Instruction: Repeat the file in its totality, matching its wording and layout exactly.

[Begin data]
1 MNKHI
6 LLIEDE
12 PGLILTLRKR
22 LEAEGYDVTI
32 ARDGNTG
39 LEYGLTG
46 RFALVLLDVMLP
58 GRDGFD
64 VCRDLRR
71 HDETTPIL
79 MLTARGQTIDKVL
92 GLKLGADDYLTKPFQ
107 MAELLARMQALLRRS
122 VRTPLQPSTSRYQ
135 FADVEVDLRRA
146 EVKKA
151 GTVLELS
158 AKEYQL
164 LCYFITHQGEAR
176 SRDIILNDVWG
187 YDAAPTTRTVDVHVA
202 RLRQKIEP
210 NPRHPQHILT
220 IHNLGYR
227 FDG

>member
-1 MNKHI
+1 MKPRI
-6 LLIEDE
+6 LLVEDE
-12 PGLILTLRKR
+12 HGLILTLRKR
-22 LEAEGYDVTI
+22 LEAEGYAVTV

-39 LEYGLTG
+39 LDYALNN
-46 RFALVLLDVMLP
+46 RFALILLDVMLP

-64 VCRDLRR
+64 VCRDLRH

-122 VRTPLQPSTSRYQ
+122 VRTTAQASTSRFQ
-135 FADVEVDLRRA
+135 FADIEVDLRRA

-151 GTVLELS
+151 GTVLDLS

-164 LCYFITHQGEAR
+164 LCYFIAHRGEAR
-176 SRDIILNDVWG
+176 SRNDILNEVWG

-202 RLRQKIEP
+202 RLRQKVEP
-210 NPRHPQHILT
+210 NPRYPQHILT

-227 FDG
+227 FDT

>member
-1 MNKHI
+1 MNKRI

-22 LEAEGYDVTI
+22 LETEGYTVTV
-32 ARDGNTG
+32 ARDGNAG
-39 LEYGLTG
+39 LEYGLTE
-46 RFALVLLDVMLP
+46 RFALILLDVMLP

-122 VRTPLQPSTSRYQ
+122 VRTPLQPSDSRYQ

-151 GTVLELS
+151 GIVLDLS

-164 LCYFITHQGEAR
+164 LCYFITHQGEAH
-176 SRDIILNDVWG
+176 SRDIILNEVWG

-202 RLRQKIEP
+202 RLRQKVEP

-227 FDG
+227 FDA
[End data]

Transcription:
1 MNKHI
6 LLIEDE
12 PGLILTLRKR
22 LEAEGYDVTI
32 ARDGNTG
39 LEYGLTG
46 RFALVLLDVMLP
58 GRDGFD
64 VCRDLRR
71 HDETTPIL
79 MLTARGQTIDKVL
92 GLKLGADDYLTKPFQ
107 MAELLARMQALLRRS
122 VRTPLQPSTSRYQ
135 FADVEVDLRRA
146 EVKKA
151 GTVLELS
158 AKEYQL
164 LCYFITHQGEAR
176 SRDIILNDVWG
187 YDAAPTTRTVDVHVA
202 RLRQKIEP
210 NPRHPQHILT
220 IHNLGYR
227 FDG

>member
-1 MNKHI
+1 MKPRI
-6 LLIEDE
+6 LLVEDE
-12 PGLILTLRKR
+12 HGLILTLRKR
-22 LEAEGYDVTI
+22 LEAEGYAVTV

-39 LEYGLTG
+39 LDYALNN
-46 RFALVLLDVMLP
+46 RFALILLDVMLP

-64 VCRDLRR
+64 VCRDLRH

-122 VRTPLQPSTSRYQ
+122 VRTTAQASTSRFQ
-135 FADVEVDLRRA
+135 FADIEVDLRRA

-151 GTVLELS
+151 GTVLDLS

-164 LCYFITHQGEAR
+164 LCYFIAHRGEAR
-176 SRDIILNDVWG
+176 SRNDILNEVWG

-202 RLRQKIEP
+202 RLRQKVEP
-210 NPRHPQHILT
+210 NPRYPQHILT

-227 FDG
+227 FDT

>member
-1 MNKHI
+1 MNKRI

-22 LEAEGYDVTI
+22 LETEGYTVTV
-32 ARDGNTG
+32 ARDGNAG
-39 LEYGLTG
+39 LEYGLTE
-46 RFALVLLDVMLP
+46 RFALILLDVMLP

-122 VRTPLQPSTSRYQ
+122 VRTPLQPSDSRYQ

-151 GTVLELS
+151 GIVLDLS

-164 LCYFITHQGEAR
+164 LCYFITHQGEAH
-176 SRDIILNDVWG
+176 SRDIILNEVWG

-202 RLRQKIEP
+202 RLRQKVEP

-227 FDG
+227 FDA